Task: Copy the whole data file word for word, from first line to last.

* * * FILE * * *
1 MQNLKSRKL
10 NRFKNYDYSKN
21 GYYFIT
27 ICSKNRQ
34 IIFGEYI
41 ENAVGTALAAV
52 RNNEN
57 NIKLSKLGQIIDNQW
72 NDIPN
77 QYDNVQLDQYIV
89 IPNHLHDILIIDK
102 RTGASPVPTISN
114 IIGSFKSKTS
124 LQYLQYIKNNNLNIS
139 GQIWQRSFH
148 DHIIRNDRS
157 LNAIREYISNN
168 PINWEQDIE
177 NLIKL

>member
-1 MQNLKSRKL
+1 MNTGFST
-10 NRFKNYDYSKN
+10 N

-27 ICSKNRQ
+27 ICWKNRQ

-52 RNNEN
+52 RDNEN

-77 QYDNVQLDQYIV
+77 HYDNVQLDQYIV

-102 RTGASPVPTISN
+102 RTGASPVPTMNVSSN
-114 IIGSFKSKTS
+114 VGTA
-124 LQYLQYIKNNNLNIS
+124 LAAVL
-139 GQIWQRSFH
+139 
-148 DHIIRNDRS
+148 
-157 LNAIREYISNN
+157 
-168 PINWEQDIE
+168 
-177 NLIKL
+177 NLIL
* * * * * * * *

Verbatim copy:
1 MQNLKSRKL
10 NRFKNYDYSKN
21 GYYFIT
27 ICSKNRQ
34 IIFGEYI
41 ENAVGTALAAV
52 RNNEN
57 NIKLSKLGQIIDNQW
72 NDIPN
77 QYDNVQLDQYIV
89 IPNHLHDILIIDK
102 RTGASPVPTISN
114 IIGSFKSKTS
124 LQYLQYIKNNNLNIS
139 GQIWQRSFH
148 DHIIRNDRS
157 LNAIREYISNN
168 PINWEQDIE
177 NLIKL

>member
-1 MQNLKSRKL
+1 MNTGFST
-10 NRFKNYDYSKN
+10 N

-27 ICSKNRQ
+27 ICWKNRQ

-52 RNNEN
+52 RDNEN

-77 QYDNVQLDQYIV
+77 HYDNVQLDQYIV

-102 RTGASPVPTISN
+102 RTGASPVPTMNVSSN
-114 IIGSFKSKTS
+114 VGTA
-124 LQYLQYIKNNNLNIS
+124 LAAVL
-139 GQIWQRSFH
+139 
-148 DHIIRNDRS
+148 
-157 LNAIREYISNN
+157 
-168 PINWEQDIE
+168 
-177 NLIKL
+177 NLIL